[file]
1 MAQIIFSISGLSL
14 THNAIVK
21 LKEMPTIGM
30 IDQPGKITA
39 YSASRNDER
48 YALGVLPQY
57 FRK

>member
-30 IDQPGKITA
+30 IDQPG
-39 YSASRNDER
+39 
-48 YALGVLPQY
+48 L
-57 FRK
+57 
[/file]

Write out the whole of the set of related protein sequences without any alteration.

1 MAQIIFSISGLSL
14 THNAIVK
21 LKEMPTIGM
30 IDQPGKITA
39 YSASRNDER
48 YALGVLPQY
57 FRK

>member
-30 IDQPGKITA
+30 IDQPG
-39 YSASRNDER
+39 
-48 YALGVLPQY
+48 L
-57 FRK
+57 